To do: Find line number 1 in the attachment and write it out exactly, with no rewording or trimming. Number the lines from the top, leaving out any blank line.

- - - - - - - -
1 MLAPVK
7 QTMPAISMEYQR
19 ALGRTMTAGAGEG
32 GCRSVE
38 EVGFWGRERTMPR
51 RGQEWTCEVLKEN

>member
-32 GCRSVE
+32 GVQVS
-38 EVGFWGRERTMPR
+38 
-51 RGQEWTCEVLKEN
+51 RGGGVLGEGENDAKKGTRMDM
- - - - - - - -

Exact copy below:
1 MLAPVK